Monday, December 24, 2012

DIY Tripod Spreader for Surveyor Tripod

Surveyor tripods are fairly common and can be repurposed as telescope tripods.  However a problem with many of these tripods is that they do not have a spreader, but rather have a chain to prevent the legs from splaying apart.

A spreader would be very useful for ensuring that the legs are perfectly 120 degrees apart (the chain offers no such constraints).  It is very easy to make a fixed spreader using a triangular piece of wood, but the problem with such a solution is that the spreader is a separate piece that must be removed for the tripod to fold, and attaching it to the tripod can be a cumbersome solution.

Here is a folding tripod spreader that I made from aluminum sheet and some cheap cabinet hinges.

The core of this DIY project are some 2.5" (60mm) cabinet hinges. I simply found the cheapest ones I could find. Three pairs (six hinges) are needed. In theory using piano hinges would be better as piano hinges have sturdier construction.

Take three of the hinges and bolt them together with M4 bolts (some filing will be needed to get them to fit nicely).

Next, take an appropriate length of aluminum sheet (I used some 70mm by 3mm thick bar stock). You would need three equal-length pieces. The actual length of the pieces would depend on how high up on the tripod the spreader would be fastened; and the height would determine how far apart the legs would be with the tripod deployed.

Make three holes in each end of the bars (that is 18 holes in total) to match the hinges.  Then bolt the bars to the triangular hub:

The other end of each aluminum bar would also have a hinge bolted to it; the other end of the hinge would then be bolted to the tripod legs.

It is necessary to drill holes in the tripod legs. In this case only the two outer bolt holes were used; this allows the tripod leg to extend (albeit not fully).  If the center hole was also bolted, the tripod leg would be fixed at its shortest position.

Monday, October 08, 2012

Poor Man's On-Axis Guider

Everyone who doesn't own an Astro-Physics or Software Bisque mount, and everyone who needs to take >5 minute sub-exposures, needs to guide. And sooner or later, everyone discovers the joys of differential flexure in their guide scope setup. The cure for differential flexure, mirror flop, and a host of other ills is off-axis guiding. The main challenge with off-axis guiding is that the pick-off prism is getting light from the edges of the image circle, where there are aberrations galore. It is also pretty difficult to find guide stars using the tiny pick-off prism.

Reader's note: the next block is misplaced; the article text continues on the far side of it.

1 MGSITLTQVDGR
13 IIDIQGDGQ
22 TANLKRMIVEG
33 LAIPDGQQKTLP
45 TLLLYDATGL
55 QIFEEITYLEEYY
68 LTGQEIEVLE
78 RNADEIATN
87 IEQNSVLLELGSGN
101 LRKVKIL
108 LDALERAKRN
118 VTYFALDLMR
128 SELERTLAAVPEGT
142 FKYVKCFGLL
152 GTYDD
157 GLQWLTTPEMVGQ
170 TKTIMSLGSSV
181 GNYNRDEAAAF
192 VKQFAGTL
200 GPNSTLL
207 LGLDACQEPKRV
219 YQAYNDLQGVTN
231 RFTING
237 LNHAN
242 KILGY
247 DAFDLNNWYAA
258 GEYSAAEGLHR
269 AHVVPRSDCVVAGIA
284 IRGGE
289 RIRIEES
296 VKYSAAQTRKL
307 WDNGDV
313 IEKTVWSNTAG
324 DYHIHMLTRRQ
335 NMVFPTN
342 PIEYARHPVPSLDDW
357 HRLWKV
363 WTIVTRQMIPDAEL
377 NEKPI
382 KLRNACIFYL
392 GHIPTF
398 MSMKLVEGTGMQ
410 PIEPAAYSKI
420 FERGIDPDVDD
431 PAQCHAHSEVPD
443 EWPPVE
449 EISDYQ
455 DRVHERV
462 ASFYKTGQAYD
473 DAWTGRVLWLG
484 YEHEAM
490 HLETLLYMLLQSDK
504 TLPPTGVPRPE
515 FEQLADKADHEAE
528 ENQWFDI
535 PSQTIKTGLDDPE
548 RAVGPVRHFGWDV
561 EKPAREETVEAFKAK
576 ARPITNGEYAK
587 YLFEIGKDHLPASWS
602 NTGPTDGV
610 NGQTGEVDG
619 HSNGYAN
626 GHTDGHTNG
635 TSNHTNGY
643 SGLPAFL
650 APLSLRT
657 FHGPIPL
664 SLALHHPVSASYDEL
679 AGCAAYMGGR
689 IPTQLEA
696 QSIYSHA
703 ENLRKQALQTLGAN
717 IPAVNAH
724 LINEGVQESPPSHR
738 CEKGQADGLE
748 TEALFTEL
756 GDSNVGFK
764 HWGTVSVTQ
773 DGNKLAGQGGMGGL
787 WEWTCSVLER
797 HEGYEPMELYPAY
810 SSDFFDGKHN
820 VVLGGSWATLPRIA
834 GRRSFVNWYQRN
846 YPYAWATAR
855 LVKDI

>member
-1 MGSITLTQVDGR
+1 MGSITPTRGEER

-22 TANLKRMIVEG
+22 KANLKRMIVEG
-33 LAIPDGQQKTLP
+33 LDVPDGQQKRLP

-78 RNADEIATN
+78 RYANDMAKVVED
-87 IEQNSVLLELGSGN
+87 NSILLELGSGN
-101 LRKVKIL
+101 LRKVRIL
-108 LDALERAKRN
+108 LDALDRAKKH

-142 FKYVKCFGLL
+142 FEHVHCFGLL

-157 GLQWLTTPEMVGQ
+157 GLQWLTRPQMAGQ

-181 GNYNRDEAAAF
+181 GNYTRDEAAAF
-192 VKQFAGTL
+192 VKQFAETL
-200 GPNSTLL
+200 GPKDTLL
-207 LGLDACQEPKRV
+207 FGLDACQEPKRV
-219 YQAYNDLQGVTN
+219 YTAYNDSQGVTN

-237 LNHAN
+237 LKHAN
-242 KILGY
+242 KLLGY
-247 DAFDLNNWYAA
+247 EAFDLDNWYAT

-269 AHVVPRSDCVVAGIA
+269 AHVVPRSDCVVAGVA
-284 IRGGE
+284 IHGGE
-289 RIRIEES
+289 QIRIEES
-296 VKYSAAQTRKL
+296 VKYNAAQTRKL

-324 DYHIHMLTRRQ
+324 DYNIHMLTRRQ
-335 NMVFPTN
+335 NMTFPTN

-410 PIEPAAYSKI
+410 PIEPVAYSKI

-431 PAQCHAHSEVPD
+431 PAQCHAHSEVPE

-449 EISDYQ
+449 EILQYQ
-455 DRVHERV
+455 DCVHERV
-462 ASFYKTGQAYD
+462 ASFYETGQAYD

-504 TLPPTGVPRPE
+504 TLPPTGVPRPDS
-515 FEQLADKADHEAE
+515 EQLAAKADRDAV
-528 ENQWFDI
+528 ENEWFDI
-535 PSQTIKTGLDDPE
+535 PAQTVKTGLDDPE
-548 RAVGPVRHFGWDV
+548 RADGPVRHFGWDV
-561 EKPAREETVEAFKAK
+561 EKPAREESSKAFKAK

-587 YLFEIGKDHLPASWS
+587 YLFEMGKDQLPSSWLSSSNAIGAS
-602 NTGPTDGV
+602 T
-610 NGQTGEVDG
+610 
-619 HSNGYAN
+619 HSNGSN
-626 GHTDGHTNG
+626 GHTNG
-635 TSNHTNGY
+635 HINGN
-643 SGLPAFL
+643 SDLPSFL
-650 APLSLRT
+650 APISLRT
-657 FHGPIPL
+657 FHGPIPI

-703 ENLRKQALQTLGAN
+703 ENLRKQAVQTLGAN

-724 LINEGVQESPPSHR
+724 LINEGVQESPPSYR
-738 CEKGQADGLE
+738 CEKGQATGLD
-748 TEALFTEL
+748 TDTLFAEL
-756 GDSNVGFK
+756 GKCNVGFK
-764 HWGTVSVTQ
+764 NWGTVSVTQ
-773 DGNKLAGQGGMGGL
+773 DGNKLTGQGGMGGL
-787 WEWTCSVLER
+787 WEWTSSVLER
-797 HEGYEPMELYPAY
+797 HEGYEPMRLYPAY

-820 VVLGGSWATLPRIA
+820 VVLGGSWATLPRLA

A company  called Innovations Foresight has developed a product called the On-Axis Guider.  This product uses a cold mirror (a first-surface mirror which is engineered to reflect visible light, and pass-through infrared light). In effect a cold mirror is a beam splitter that lets infrared light through.  This allows the guide camera to get light from the center of the image circle, where stars are not heavily aberrated.

One distinct downside of the ONAG is its rather high cost - over $800.  Having used two different off-axis guiders with limited success, I decided to try my hand at building my own On-Axis Guider. As suggested on the atm_free Yahoo group, I started with the $100 Vixen Flip-Mirror Diagonal (model 2680).

This is a very well-built cast-aluminum unit with very little plastic in it.  To take it apart only requires two tools - a Philips screwdriver, and a 2mm Allen wrench.

The first step is to remove the 2" nosepiece, by removing the four screws.

The next step is to remove the knob and the little wheel inside which moves the mirror up and down. To do this, you will need to loosen the grub screw that holds the knob.

Once the knob and internal wheel are removed, the mirror can flip up and down unconstrained. To remove the mirror holder and mirror, you will need to loosen the two 2mm screws on opposite sides of the diagonal.

The stock Vixen mirror is 30mm x 35mm in size. This is large enough so you can use an APS-C (crop sensor DSLR) imaging chip with manageable vignetting. Obviously a smaller sensor like the 4/3-format SBIG 8300 and its competitors (e.g. QSI 583) will work even better.

There may be several methods of getting the mirror off the aluminum mirror holder, but I chose to boil it in a pot.